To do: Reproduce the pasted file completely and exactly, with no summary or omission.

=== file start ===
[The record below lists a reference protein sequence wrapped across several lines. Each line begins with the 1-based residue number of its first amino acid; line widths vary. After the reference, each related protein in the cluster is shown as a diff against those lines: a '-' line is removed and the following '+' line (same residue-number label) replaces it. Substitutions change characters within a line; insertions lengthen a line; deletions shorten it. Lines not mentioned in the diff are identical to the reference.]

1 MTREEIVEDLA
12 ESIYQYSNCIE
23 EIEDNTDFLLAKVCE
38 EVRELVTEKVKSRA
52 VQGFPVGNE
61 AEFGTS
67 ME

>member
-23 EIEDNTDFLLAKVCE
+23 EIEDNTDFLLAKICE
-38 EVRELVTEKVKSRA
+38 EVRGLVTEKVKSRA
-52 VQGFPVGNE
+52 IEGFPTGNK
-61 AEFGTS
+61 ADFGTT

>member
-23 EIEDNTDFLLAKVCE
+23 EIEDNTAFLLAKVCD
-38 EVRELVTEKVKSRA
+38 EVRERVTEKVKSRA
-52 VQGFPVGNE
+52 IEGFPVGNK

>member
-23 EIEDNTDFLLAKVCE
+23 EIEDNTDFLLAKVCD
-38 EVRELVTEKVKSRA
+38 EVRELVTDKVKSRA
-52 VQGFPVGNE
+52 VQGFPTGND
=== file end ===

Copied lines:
[The record below lists a reference protein sequence wrapped across several lines. Each line begins with the 1-based residue number of its first amino acid; line widths vary. After the reference, each related protein in the cluster is shown as a diff against those lines: a '-' line is removed and the following '+' line (same residue-number label) replaces it. Substitutions change characters within a line; insertions lengthen a line; deletions shorten it. Lines not mentioned in the diff are identical to the reference.]

1 MTREEIVEDLA
12 ESIYQYSNCIE
23 EIEDNTDFLLAKVCE
38 EVRELVTEKVKSRA
52 VQGFPVGNE
61 AEFGTS
67 ME

>member
-23 EIEDNTDFLLAKVCE
+23 EIEDNTDFLLAKICE
-38 EVRELVTEKVKSRA
+38 EVRGLVTEKVKSRA
-52 VQGFPVGNE
+52 IEGFPTGNK
-61 AEFGTS
+61 ADFGTT

>member
-23 EIEDNTDFLLAKVCE
+23 EIEDNTAFLLAKVCD
-38 EVRELVTEKVKSRA
+38 EVRERVTEKVKSRA
-52 VQGFPVGNE
+52 IEGFPVGNK

>member
-23 EIEDNTDFLLAKVCE
+23 EIEDNTDFLLAKVCD
-38 EVRELVTEKVKSRA
+38 EVRELVTDKVKSRA
-52 VQGFPVGNE
+52 VQGFPTGND